Hands-On: Runespell: Overture

None shall pass.

I recently spent some time with a preview build of Runespell: Overture, developer Mystic Box’s foray into the topsy-turvy world of fantasy RPG-lite poker. Here are my thoughts.

None shall pass.

The basic battle rules of Runespell are relatively simple: players must make poker/Yahtzee hands (straights, flushes, pairs, etc.) out of 5 sets of cards, accomplished by using up to 3 action points per turn to move their cards around. Once a set of five is complete, that set may be launched at the enemy for a predetermined point value, assigned based on the rarity of the set. Attacks eat up the opponent’s HP directly, much like in Magic: The Gathering, and once the enemy drops to zero, the player is victorious, and there is much rejoicing.

Players combine poker hands and bonus "power cards" to defeat the enemy.

Layered on top of this simple battle setup is an RPG-inspired, fantasy-themed “Power Card” system, allowing the player to spend their precious action points and Rage Points (granted via attacking and defending) to heal, attack with magic, set up defenses, or call upon allies to invoke special abilities. There is a simple elegance to the battle structure, and it forced me multiple times to mull over whether to steal the last card the enemy needs or finish my combo, set up a defense for a possible melee attack, or drain the enemies’ Rage Points with a special move. Several battles ended with me just scraping by, emerging bloodied and beaten with only 1 or 2 HP left; it’s clear the developer has put considerable effort into the game’s balance, an essential part of any card-based game.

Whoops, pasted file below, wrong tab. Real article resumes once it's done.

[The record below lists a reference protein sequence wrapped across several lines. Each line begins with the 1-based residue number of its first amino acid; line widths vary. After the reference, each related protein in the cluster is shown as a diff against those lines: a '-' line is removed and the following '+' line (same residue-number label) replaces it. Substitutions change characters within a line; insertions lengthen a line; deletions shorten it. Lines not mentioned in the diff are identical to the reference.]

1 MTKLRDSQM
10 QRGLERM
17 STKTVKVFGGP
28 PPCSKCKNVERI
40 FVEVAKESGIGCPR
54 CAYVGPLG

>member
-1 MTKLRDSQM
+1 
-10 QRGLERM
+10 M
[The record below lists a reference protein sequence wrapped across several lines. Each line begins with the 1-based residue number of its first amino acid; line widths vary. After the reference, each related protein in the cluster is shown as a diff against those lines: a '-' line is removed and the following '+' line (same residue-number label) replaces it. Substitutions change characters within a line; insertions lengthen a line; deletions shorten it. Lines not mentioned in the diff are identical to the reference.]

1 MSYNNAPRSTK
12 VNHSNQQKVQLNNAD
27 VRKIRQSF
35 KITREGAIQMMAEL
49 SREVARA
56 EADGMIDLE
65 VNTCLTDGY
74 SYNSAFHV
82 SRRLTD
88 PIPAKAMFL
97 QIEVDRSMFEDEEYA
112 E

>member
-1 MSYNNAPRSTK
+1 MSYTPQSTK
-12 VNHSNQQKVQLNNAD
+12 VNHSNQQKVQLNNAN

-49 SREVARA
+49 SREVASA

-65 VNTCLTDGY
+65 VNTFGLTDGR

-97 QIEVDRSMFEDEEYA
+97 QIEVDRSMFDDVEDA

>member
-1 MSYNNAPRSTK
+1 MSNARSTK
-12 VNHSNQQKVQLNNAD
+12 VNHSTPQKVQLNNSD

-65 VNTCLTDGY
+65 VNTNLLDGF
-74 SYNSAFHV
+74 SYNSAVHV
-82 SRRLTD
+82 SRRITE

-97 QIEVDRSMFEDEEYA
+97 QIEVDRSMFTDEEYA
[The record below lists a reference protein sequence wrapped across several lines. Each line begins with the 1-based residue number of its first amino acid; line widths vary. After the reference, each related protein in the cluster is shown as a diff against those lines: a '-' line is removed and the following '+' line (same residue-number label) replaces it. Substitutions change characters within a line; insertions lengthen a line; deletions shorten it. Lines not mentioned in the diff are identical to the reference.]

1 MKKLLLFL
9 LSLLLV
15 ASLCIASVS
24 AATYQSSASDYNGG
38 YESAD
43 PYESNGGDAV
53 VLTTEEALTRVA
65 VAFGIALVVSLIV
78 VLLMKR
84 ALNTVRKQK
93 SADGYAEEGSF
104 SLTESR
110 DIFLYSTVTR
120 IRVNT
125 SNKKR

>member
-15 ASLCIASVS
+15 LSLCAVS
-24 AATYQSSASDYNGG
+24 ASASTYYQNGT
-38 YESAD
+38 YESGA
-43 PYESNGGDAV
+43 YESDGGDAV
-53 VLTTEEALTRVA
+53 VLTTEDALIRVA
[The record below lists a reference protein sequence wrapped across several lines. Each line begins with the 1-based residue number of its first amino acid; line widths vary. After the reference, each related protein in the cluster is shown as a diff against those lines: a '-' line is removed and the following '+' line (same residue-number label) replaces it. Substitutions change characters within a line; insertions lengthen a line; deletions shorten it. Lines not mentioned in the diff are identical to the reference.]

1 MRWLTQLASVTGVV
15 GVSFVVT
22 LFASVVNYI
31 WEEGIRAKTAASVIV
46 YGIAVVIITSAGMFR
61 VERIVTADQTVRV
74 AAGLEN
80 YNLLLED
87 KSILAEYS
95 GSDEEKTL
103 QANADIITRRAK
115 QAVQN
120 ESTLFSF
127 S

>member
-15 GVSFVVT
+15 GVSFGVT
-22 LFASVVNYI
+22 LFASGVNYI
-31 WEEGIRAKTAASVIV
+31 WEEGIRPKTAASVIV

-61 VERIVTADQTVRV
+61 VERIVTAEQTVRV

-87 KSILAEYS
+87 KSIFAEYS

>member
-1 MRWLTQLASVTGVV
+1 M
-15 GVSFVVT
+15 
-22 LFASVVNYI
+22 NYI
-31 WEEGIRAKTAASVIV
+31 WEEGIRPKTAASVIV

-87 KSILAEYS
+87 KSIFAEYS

Victory is mine!

This battle system is baked neatly into an overarching RPG-lite experience, including an overworld, towns with shops and quest-givers, an extensive inventory, and recruitable allies who help out in battle (some enemies are also recruitable once defeated.) Dialogue is well-written, though not much story is revealed throughout the 2-hour preview build we were given (spoiler: easy amnesia!). The setting is shown via title cards to be 1046 AD in beautiful England, though with a heavy low fantasy angle. The final boss in the preview build took a slight amount of strategy and a good degree of inventory management to overcome, but I did manage in two or three short tries. Challenge seems just about right, though it is hard to say how well the difficulty curve will hold up over the full length of the campaign. Players may save anywhere, a nice touch for the pick-up-and-play style of gameplay offered.

You don't get much more linear than actually having lines to follow!

There appears to be plenty of content, with (randomly?) generated enemies appearing across the map to go back and grind for silver or new allies, and the high number of side-quests in the first town alone show some promise, assuming that keeps up throughout the rest of the game. Presentation is nice, with fully 3D attack animations, and clear, easily understandable indicators of what effects are currently in play, backed by appropriate fantasy-styled orchestrated tunes.¬†Runespell is one to watch closely if you’re into trading card games, or even just enjoy a good game of poker in smoke-filled, seedy¬†back-rooms. My main concern at this point is content: we can only hope Mystic Box will deliver a full-length adventure on par with the fun, if simple, battle system that’s worth the asking price, seeing as online play does not appear to be on offer here (leaderboards, however, are.) Still, when the game faded to black and my two-hour demo ended, I was left wanting to experience more of Runespell’s world. Mystic Box is targeting a July release on Steam and an Impulse release at a later date.

By Kyle Mann

Gaming enthusiast and writer for Press X Or Die. I game on my PC, as well as my Nintendo consoles and handhelds.